LAUREN FOX, CNN POLITICS CONGRESSIONAL CORRESPONDENT: Well, over the weekend that letter from Richard Neal, the chairman of the House Ways and Means Committee, basically just doubling down on that request for six years of the president's personal and business tax returns. Now in that letter, Richard Neal relied heavily on case law, you know, citing that he believes that Democrats have a clear objective here and he believes that they are fully within their rights to get the president's tax returns.
He also set a very clear deadline, April 23rd, he said by 5:00, he wants to have an answer by the -- from the IRS. And he said, quote, "I expect a reply from IRS by 5:00. Please know that if you fail to comply, your failure will be interpreted as a denial of my request." Now this is a legal and a political showdown. But we should say
Richard Neal is not the only Democrat on Capitol Hill looking into the president's finances. We know the House Oversight Committee, the Intel Committee, the Financial Services Committee, they want information from Capital One about the president's finances.
[09:10:06] Today we expect House Oversight chairman Elijah Cummings to issue a subpoena into an accounting firm that he says prepared financial disclosure reports of the president. They want more information into how those reports were all put together. So a lot of showdowns here on Capitol Hill over the president's finances as Democrats seek to follow the money -- Ana.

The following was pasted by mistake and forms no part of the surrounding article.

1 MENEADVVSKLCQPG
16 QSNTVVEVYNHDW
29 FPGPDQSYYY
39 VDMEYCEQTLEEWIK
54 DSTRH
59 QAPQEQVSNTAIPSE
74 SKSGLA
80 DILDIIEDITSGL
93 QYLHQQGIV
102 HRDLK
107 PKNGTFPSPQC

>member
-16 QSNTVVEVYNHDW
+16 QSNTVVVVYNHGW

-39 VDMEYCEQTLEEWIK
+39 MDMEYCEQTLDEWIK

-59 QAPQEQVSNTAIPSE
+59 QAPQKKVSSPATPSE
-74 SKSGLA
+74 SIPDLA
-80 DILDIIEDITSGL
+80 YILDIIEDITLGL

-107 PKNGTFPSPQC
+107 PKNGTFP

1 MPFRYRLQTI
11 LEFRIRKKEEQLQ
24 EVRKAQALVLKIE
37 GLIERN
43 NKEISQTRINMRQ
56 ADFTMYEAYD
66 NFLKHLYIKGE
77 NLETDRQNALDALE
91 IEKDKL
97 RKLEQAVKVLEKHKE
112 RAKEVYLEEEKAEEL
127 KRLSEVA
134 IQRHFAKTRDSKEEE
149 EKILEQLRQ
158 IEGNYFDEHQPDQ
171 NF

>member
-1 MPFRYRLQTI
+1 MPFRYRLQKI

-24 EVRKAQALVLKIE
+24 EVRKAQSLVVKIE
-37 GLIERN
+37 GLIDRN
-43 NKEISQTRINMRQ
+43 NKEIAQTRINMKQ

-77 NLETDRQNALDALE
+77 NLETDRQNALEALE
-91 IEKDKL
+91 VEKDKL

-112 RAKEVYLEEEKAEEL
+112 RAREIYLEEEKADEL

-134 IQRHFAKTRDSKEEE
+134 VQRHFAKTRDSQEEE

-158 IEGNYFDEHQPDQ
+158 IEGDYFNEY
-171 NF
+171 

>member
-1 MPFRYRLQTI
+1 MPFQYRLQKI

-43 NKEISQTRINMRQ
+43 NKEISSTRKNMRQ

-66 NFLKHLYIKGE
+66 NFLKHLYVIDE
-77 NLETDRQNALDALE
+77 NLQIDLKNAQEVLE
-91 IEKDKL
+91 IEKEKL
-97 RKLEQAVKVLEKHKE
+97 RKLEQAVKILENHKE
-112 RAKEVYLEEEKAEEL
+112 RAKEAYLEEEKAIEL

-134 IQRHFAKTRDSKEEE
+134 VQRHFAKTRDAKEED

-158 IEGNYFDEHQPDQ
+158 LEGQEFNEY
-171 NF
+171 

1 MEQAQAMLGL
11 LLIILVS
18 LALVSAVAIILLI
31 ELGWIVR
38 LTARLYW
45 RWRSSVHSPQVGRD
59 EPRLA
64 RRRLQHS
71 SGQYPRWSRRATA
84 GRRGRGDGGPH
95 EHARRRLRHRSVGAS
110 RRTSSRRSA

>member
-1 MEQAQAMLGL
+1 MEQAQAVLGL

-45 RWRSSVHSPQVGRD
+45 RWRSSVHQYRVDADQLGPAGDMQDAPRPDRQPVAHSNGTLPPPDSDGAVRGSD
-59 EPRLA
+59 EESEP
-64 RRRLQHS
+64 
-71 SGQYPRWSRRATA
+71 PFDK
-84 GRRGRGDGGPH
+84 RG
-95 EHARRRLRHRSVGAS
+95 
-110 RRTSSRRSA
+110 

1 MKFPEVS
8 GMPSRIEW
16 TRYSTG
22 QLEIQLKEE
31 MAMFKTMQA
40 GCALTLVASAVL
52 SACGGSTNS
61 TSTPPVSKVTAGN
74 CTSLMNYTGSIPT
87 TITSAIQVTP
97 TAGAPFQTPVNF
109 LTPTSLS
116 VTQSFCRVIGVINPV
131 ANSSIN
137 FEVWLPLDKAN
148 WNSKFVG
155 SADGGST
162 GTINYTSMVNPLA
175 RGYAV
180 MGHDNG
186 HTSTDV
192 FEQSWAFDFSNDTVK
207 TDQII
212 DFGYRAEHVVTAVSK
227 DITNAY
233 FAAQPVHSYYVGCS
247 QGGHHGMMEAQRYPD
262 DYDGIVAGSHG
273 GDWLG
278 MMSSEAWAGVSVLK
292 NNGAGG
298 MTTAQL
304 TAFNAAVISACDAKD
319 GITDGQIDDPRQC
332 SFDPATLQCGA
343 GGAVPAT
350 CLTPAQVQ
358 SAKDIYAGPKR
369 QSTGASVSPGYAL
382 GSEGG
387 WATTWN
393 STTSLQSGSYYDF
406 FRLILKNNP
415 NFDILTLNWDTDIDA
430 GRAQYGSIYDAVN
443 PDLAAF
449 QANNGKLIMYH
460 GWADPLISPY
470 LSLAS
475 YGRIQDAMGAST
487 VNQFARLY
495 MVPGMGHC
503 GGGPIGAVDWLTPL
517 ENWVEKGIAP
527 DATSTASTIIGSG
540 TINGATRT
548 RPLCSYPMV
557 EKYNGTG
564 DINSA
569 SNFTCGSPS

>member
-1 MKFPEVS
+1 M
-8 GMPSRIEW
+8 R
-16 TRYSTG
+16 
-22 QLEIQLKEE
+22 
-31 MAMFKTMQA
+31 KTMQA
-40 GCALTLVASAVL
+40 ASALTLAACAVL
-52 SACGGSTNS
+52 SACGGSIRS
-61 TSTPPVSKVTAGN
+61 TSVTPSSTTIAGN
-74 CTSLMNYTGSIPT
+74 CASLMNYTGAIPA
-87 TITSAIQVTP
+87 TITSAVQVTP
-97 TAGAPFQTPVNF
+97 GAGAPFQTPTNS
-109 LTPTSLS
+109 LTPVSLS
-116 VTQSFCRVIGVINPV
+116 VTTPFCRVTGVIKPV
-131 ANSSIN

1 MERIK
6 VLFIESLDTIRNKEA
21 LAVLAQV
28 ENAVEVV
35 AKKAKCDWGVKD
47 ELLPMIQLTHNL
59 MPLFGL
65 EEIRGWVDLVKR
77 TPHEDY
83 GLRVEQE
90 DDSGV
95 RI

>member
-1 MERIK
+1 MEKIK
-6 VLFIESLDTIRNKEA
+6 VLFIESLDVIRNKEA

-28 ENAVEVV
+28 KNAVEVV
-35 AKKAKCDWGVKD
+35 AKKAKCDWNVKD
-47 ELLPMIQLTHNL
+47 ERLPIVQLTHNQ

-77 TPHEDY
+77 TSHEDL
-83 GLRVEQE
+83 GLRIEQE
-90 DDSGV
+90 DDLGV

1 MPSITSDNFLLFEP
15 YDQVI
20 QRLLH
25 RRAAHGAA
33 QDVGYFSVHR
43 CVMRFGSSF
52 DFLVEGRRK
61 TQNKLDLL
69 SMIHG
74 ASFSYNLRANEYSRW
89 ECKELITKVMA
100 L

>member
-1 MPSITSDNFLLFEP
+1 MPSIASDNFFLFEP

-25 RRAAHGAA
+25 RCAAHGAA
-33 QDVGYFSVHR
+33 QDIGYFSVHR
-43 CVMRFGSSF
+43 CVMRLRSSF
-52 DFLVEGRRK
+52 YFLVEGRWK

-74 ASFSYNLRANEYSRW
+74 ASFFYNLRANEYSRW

CABRERA: Lauren Fox on Capitol Hill for us. We know you're going to stay on top of it. Thank you.
Still to come, Mayor Pete Buttigieg packing some punch. The Democrat launches his 2020 bid. But how does he change the race? And eight people are dead after severe weather ripped through southeastern U.S. And now that massive storm system is headed east with some major cities in its path.
Plus Tiger roars again. The comeback of a lifetime. We are live in Augusta. Stay with us.
CABRERA: Welcome back. House Speaker Nancy Pelosi says she wants to make sure Capitol Police are doing what's necessary to keep Congresswoman Ilhan Omar safe.